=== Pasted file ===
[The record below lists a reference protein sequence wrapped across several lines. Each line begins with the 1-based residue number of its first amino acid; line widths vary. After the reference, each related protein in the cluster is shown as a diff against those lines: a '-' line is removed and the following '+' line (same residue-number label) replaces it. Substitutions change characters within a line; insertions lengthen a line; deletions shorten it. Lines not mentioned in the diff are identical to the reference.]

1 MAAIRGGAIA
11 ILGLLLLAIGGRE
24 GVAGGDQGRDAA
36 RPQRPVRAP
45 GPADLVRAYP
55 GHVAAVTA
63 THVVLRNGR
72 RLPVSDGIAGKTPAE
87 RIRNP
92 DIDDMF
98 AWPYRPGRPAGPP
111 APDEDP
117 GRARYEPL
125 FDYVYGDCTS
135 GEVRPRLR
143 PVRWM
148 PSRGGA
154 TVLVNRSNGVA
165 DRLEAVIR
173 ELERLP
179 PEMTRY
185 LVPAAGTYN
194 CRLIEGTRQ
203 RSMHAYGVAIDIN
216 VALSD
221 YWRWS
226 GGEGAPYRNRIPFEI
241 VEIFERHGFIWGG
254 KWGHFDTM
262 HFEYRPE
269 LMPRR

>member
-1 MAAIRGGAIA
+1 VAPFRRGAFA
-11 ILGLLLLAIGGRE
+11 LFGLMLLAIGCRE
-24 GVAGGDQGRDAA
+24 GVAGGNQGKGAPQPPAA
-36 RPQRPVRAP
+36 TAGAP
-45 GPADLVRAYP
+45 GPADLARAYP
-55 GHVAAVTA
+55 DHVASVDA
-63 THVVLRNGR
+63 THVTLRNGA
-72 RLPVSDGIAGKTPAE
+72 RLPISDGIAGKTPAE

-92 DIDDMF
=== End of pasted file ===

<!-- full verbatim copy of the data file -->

[The record below lists a reference protein sequence wrapped across several lines. Each line begins with the 1-based residue number of its first amino acid; line widths vary. After the reference, each related protein in the cluster is shown as a diff against those lines: a '-' line is removed and the following '+' line (same residue-number label) replaces it. Substitutions change characters within a line; insertions lengthen a line; deletions shorten it. Lines not mentioned in the diff are identical to the reference.]

1 MAAIRGGAIA
11 ILGLLLLAIGGRE
24 GVAGGDQGRDAA
36 RPQRPVRAP
45 GPADLVRAYP
55 GHVAAVTA
63 THVVLRNGR
72 RLPVSDGIAGKTPAE
87 RIRNP
92 DIDDMF
98 AWPYRPGRPAGPP
111 APDEDP
117 GRARYEPL
125 FDYVYGDCTS
135 GEVRPRLR
143 PVRWM
148 PSRGGA
154 TVLVNRSNGVA
165 DRLEAVIR
173 ELERLP
179 PEMTRY
185 LVPAAGTYN
194 CRLIEGTRQ
203 RSMHAYGVAIDIN
216 VALSD
221 YWRWS
226 GGEGAPYRNRIPFEI
241 VEIFERHGFIWGG
254 KWGHFDTM
262 HFEYRPE
269 LMPRR

>member
-1 MAAIRGGAIA
+1 VAPFRRGAFA
-11 ILGLLLLAIGGRE
+11 LFGLMLLAIGCRE
-24 GVAGGDQGRDAA
+24 GVAGGNQGKGAPQPPAA
-36 RPQRPVRAP
+36 TAGAP
-45 GPADLVRAYP
+45 GPADLARAYP
-55 GHVAAVTA
+55 DHVASVDA
-63 THVVLRNGR
+63 THVTLRNGA
-72 RLPVSDGIAGKTPAE
+72 RLPISDGIAGKTPAE

-92 DIDDMF